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Parashat Tetzaveh 5780 — 03/07/2020

Parashat Tetzaveh 5780 — 03/07/2020

Shemot 27:20-30:10

Parashat Tetzaveh is always read around Purim time. What is a connection between the two? Megillat Esther, which we read on Purim, is the only book of Tanach in which Gd is not specifically mentioned. Likewise, Tetzaveh is the only parashah (except for Genesis, which all takes place before Moshe’s birth) in which Moshe’s name does not appear. In Moshe’s case the lacuna is attributed to Moshe’s own statement (32:32) Yet now, if You will forgive their sin – but if not, I pray, blot me out of Your book… This is a conditional curse, and the condition did not come to pass – Gd did forgive our sin (of the golden calf). Nevertheless, the words of a great person comes from such a powerful level that even if they are conditional and the condition is not fulfilled, some trace of the curse comes to pass. Moshe was, of course, not blotted out of the Torah, but in this one parashah his name does go AWOL.

The parashah therefore begins not with the “traditional” Gd spoke to Moshe, but rather, And you, command the Children of Israel. This unusual expression invites a plethora of explanations from the commentators, and Or haChaim presents many explanations, some of which relate to Torah study and its relationship to Moshe and to the Jewish people as a whole.

Perhaps, by saying tetzaveh (“command”) the verse is alluding to a saying of the Sages of blessed memory (Tikkunei Zohar §69 112b), that every Torah scholar has a spark from Moshe’s soul, and due to this, our Sages would call each other “Moshe” when discussing Torah – for it is the soul of Moshe who is speaking, as it were, through the person who is studying Torah. And that is what the verse is saying: And you shall tetzaveh [taking tetzaveh in its meaning of “to accompany”]

Hashem chose to make this allusion in the mitzvah of the oil [for lighting the Menorah]  because it is symbolic of the Torah, which is the light of the world.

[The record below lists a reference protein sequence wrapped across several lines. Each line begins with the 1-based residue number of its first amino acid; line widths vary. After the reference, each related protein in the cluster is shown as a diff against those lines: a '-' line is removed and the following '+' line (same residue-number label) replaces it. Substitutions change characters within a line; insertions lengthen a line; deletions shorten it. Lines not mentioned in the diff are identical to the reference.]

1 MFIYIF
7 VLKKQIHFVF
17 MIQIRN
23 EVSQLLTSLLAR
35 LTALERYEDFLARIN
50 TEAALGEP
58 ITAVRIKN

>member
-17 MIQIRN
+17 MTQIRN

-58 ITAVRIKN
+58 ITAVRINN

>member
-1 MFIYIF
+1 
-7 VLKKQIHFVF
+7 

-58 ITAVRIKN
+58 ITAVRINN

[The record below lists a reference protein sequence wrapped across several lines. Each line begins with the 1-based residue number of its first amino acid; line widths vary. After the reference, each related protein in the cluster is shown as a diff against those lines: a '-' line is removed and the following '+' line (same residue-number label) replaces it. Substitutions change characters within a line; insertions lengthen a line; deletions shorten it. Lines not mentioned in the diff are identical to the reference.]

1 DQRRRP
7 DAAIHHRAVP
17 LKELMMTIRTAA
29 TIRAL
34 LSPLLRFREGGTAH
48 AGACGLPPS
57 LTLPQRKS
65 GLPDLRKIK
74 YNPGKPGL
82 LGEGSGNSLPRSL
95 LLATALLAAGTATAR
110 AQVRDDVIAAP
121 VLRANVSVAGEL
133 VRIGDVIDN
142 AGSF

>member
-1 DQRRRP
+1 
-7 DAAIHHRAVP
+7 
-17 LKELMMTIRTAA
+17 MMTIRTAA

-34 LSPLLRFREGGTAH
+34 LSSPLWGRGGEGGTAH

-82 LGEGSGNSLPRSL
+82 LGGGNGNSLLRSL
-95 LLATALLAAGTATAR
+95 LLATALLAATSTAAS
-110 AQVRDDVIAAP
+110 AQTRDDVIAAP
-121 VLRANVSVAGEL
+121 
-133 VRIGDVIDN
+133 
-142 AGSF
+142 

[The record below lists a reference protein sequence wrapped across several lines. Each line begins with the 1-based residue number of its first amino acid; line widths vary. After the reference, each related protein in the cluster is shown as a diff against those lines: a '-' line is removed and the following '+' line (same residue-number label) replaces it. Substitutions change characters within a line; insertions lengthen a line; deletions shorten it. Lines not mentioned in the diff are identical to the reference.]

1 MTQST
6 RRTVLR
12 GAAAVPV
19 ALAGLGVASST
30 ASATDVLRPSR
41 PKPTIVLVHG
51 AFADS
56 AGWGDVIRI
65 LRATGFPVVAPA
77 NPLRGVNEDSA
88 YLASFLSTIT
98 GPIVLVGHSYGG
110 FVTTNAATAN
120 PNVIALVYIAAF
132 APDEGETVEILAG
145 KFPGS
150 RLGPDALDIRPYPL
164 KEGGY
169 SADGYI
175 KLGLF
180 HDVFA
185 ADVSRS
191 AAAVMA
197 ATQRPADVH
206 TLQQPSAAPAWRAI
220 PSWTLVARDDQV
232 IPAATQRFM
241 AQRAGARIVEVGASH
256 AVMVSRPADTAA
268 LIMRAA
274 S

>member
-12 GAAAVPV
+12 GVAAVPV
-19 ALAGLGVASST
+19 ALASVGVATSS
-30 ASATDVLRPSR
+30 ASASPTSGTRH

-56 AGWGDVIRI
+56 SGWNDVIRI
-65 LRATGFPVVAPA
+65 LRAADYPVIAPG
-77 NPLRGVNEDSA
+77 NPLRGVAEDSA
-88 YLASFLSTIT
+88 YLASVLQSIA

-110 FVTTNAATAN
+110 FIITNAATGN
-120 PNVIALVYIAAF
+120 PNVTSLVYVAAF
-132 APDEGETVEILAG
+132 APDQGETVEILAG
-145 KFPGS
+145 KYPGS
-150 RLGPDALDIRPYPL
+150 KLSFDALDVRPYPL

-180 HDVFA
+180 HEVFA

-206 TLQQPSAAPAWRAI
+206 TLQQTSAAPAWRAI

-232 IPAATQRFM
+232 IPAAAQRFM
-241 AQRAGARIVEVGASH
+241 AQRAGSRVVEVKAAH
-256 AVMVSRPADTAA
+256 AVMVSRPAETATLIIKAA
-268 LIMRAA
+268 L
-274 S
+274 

What does it mean that every Torah scholar contains a spark of Moshe’s soul?  People are not born Torah scholars. Does this mean that at some point the “spark” of Moshe’s soul is implanted within them, like an “Aha!” moment? Or does it develop gradually as they grow into mature scholars? Or perhaps only certain people have this spark from birth, and only they grow into Torah scholars.

I would like to begin approaching this question by reviewing what I believe Torah is. The Zohar tells us that “Gd looked into the Torah and created the world.” This blueprint is in the form of a sequence of sounds, which contain the same vibratory qualities as the basic impulses of nature that structure creation. Moshe Rabbeinu was able to cognize these sounds and transmit them, or at least a projection of them, to the Jewish people.

Now whatever the experience of cognition of the virtual structure of the transcendent is, it is an experience, and therefore it is mediated or modulated by the nervous system of the human being having it. That is, although the experience is of universality and wholeness, it is, to some extent, colored by the specific, individual qualities of the cognizer. Certainly, an impure nervous system cannot really grasp the totality at all (this is the situation of all but a very, very few people!), but even a completely pure nervous system still exists within finite creation and thus has some individuality attached to it. That individuality can color the cognition. Thus, our Torah is called Torat Moshe, Moshe’s Torah, because he cognized it and it bears the stamp of his personality, even though it is eternal and unchangeable.

Now as one studies Torah, reading it, thinking about it, talking about it, chanting it, and, perhaps most important, meditating on it, Torah gradually gets imprinted in one’s own consciousness and begins to mold it into its own form. That means primarily that our own consciousness becomes more universal, more unchangeable, and more in tune with the deepest structures of creation that are represented in Torah. But also, since our Torah is Moshe’s Torah, the imprint of Torah on each of us also contains something of Moshe’s individuality. I think this may be what our Sages were telling us when they said that a Torah scholar has a “spark of Moshe’s soul.”